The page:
Originally published April 1996
James G. Dickinson
A major FDA final rule on medical device manufacturer reporting procedures has become an unintended test of the agency's readiness to reform itself internally in the face of congressional efforts to inflict reform externally.
While most pundits were predicting in January that general FDA reform simply wouldn't make it into law this year, and as the focus shifted to possible reform legislation for devices only, the reporting final rule erupted in an unprecedented blizzard of substantive industry comments seeking to reopen the debate and test the agency's stated policy of being more flexible and responsive to industry input.
That policy, of course, is a key part of FDA's strategy for diverting and even dissipating political pressure for far-reaching legislative reconstruction of the way it regulates devices, but nobody in the agency intended the reporting rule to be a demonstration project of the strategy. If it was meant to demonstrate anything, the reporting rule, published in the December 11 Federal Register, was meant to show the agency doing business as usual, fairly and objectively, unswayed by the tumult of reform politics.
But on the way to the Federal Register, FDA's final rule ran into the Clinton administration's "Reinventing Government" initiative as interpreted by the White House Office of Management and Budget (OMB). Because you're announcing new forms that industry hasn't seen before, OMB said, you should provide an opportunity for comment on those forms. FDA objected that doing so could open a whole new can of worms affecting the broader rule, but OMB insisted. Naturally, OMB got its way.
Thus, despite FDA's apprehensions, there appeared a most unusual final rule that, because of its poor wording, did indeed let the worms out. Instead of confining comments to the format and content of the new forms, the notice proclaimed at its head an address and deadline for unqualified "comments" and deep in its bowels a solicitation of "public comment on the information collection requirements."
To complicate matters, the final rule with its solicitation appeared in the midst of both blizzard and budget shutdowns of the federal government, causing almost everyone to be late in both noticing its publication and meeting its January 10 deadline for comments. As for FDA's eventual embarrassment when no fewer than 26 entities submitted substantive comments on what was supposed to be a concluded, closed, final rule, few in industry had any sympathy.
"How can you ask for comment on 'information collection requirements' without also expecting to get comment on the information's purposes?" scoffed Health Industry Manufacturers Association (HIMA) director and counsel for technology and regulatory affairs Marlene Tandy. She and other commenters, like Medical Device Manufacturers Association (MDMA) executive director Jeff Kimbell, took full advantage of the unintentional opening FDA had created by asking, in effect, that the "final" rule be rendered nonfinal through an extended comment period. Kimbell asked for another 30 days, Tandy for deferment of the rule for 6 months.
The commenters' unstated but barely concealed bottom line, of course, was the fact that the medical device industry doesn't like any type of reporting. However, given that reporting is the law, the comments sought maximum mitigation of its inconvenience--or, depending on your point of view, the economic damage it does to the industry. MDMA's comments, for example, echoed the well-expressed cynicism of medical industry counsel Larry Pilot of the law firm McKenna & Cuneo (Washington, DC): After 11 years of reporting at a rate of over 100,000 reports a year, Pilot has noticed, FDA has yet to demonstrate any benefits to the public. Yet it was able in the final rule to make the facile statement, "Unfortunately, there are insufficient data to quantify the benefits of the rule."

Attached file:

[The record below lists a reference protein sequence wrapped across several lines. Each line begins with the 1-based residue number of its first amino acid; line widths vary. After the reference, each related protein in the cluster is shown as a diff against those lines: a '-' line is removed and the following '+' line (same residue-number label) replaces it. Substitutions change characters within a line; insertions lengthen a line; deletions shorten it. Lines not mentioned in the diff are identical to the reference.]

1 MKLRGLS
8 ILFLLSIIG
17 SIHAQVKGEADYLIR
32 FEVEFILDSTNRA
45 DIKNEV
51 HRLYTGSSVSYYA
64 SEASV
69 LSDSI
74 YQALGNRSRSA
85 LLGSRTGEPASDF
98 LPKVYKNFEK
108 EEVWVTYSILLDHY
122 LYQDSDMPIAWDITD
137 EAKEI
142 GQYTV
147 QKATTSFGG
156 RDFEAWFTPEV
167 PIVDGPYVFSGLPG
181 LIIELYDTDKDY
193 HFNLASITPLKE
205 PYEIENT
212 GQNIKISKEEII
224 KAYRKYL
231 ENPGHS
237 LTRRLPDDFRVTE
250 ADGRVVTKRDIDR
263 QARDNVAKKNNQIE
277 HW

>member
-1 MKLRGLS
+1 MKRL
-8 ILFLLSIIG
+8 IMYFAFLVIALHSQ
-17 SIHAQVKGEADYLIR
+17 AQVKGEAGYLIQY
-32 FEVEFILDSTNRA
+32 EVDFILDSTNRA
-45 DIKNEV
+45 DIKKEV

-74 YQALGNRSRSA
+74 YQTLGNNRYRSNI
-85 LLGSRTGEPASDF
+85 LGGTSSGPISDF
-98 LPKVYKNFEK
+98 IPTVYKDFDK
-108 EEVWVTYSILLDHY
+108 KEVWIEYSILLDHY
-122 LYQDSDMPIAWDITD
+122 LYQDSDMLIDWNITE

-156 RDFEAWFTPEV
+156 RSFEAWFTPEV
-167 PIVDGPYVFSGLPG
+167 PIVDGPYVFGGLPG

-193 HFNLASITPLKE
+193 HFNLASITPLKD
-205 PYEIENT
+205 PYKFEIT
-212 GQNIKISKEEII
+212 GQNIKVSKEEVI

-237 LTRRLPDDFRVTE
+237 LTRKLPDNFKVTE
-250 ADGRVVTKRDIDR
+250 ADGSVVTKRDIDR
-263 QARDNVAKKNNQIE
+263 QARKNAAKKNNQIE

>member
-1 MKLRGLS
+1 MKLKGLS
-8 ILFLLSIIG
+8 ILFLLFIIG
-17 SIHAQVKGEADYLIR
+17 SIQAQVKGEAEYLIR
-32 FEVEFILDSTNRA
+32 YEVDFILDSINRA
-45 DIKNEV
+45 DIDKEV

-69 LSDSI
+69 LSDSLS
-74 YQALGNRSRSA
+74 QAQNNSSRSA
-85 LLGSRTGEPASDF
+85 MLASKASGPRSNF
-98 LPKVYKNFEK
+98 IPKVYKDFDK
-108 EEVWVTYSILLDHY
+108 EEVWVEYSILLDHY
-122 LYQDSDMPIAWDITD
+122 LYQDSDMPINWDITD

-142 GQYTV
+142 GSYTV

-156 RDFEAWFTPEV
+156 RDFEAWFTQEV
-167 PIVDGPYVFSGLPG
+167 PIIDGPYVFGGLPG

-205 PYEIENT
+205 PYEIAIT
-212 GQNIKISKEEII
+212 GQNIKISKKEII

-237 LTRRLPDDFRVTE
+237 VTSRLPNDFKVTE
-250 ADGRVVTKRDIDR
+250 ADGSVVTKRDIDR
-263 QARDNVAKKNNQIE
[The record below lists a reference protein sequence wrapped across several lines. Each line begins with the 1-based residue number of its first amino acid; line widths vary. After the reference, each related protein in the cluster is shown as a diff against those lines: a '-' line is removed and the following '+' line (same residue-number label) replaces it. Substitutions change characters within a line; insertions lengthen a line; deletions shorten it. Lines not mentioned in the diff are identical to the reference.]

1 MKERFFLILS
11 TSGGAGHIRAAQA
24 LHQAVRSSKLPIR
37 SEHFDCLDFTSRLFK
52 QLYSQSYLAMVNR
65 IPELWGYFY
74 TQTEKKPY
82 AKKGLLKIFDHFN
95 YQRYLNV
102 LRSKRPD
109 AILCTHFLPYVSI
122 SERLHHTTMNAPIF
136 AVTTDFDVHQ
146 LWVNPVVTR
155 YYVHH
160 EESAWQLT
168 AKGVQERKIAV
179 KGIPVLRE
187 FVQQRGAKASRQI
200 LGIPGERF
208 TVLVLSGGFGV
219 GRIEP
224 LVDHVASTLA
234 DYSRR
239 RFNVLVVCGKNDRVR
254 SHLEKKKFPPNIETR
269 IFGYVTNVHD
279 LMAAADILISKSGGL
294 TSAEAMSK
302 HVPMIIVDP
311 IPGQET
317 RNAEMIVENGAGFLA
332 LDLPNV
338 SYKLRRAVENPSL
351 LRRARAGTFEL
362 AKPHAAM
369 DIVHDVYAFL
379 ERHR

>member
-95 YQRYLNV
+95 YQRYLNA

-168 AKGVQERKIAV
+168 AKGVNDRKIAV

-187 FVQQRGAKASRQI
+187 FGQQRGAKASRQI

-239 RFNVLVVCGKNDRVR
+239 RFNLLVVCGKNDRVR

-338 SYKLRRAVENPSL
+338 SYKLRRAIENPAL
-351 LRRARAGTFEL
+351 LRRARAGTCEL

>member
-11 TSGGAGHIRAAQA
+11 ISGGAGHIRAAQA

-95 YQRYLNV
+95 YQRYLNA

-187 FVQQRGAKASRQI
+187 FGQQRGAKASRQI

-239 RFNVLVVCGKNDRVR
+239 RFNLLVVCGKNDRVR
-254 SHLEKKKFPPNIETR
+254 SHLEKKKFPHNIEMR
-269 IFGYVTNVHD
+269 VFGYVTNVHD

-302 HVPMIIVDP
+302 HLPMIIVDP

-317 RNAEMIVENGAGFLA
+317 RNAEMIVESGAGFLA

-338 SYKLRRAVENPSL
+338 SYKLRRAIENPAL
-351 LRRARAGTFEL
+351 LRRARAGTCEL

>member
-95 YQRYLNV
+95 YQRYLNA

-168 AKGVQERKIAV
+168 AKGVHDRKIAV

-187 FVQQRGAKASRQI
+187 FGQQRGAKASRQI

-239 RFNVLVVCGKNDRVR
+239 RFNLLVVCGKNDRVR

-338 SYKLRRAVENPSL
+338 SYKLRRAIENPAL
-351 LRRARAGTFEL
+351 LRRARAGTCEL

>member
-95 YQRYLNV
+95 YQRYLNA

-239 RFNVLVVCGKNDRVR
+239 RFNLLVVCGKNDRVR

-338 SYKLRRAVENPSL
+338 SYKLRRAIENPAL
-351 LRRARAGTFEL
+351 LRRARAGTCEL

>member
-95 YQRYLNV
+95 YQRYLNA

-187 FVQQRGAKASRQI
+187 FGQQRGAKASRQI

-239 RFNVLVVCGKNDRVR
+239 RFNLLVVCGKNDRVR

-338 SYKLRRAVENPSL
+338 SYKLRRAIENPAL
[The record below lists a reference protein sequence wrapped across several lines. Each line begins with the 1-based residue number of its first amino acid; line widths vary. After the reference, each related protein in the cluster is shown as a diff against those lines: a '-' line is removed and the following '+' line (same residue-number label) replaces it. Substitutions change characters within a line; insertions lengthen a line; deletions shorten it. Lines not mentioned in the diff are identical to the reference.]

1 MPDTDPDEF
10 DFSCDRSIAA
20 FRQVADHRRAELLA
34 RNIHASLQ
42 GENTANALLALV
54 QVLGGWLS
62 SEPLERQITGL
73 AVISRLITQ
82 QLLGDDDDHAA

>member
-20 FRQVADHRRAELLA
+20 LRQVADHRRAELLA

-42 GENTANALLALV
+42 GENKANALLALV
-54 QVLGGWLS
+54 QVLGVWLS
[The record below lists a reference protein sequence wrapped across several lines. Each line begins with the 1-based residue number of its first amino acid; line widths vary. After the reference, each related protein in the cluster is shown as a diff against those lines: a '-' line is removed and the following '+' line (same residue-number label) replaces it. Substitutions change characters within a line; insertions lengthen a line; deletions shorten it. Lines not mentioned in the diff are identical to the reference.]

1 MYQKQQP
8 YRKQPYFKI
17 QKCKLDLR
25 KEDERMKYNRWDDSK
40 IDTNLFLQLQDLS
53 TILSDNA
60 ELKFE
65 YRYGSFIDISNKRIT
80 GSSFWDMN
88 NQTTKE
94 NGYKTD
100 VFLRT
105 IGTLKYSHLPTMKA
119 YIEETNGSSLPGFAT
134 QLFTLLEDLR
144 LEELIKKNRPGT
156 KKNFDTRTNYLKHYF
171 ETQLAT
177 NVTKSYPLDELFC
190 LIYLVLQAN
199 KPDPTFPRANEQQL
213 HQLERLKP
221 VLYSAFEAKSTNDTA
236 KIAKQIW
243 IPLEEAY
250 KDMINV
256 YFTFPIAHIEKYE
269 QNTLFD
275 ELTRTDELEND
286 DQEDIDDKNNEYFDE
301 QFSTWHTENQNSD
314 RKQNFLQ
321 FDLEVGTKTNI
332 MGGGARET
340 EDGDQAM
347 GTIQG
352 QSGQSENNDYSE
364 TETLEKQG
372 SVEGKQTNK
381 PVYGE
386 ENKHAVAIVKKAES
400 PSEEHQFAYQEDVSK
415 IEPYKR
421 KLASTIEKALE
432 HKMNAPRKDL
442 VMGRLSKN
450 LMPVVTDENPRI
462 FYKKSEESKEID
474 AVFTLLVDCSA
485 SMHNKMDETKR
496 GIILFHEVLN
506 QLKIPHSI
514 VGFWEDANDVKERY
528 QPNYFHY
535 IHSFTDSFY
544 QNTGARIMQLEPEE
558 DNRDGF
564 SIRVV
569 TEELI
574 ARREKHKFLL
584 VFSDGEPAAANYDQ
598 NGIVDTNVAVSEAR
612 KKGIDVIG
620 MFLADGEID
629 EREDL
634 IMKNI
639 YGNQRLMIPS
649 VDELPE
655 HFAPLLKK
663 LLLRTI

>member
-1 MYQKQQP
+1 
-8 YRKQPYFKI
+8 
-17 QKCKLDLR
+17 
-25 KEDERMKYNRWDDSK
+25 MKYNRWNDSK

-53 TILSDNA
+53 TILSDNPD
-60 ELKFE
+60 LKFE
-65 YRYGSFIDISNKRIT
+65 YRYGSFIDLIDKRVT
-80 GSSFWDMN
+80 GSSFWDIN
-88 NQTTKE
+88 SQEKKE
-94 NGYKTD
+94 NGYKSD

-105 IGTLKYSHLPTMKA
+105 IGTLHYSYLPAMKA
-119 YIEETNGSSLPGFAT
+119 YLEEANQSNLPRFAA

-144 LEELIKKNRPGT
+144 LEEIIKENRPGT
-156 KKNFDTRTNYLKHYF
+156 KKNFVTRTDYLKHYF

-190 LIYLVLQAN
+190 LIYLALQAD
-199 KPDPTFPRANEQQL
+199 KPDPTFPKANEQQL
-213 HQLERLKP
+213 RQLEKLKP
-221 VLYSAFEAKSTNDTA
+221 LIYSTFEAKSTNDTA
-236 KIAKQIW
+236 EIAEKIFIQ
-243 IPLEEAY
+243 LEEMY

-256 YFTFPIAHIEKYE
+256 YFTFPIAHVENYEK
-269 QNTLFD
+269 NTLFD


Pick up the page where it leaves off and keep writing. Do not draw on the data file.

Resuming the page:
Of particular concern to HIMA was the final rule's display of a common agency habit--introducing in a final rule a substantive policy element that had not been offered for comment in the original proposal. All government agencies do this regularly. Whether they are challenged on it depends on the degree of impact the new element is perceived to have. In this case, HIMA took exception to the final rule's establishment of a new requirement that foreign manufacturers must designate U.S. agents that will maintain their complaint files. Such a requirement, Tandy said, violates the Administrative Procedures Act and could lead the agency into litigation. Instead, FDA should allow either the foreign manufacturer or the U.S. agent to maintain the files.
Informally, Center for Devices and Radiological Health (CDRH) associate director for compliance Chester Reynolds expects that the 26 substantive comments will be factored into guidance documents that will help to implement the final rule. And there will likely be a deferment of the rule's effective date.
What else the agency can do, squeezed between the dictates of a previous Congress's statutory edicts on medical device reporting and the current political climate, is hard to tell. One thing it and OMB can do in the future, one hopes, is to avoid the policy dilemma created by inviting comments on a final rule when there is no legal, formal intention of doing anything with them.
Although the medical device industry--or at least its Washington representation--remains officially insistent that it won't accept FDA user fees, FDA continues to flaunt the gains being made in drug review times as a lure to persuade the industry to change its mind.
For instance, figures released in January show that FDA's Center for Drug Evaluation and Research (CDER) approved 27% more new molecular entities (NMEs) in 1995 than it did in 1994, a performance the agency attributes to three new assets: drug user fees, better-quality industry submissions, and a new attitude of accountability on the part of the center's drug reviewers.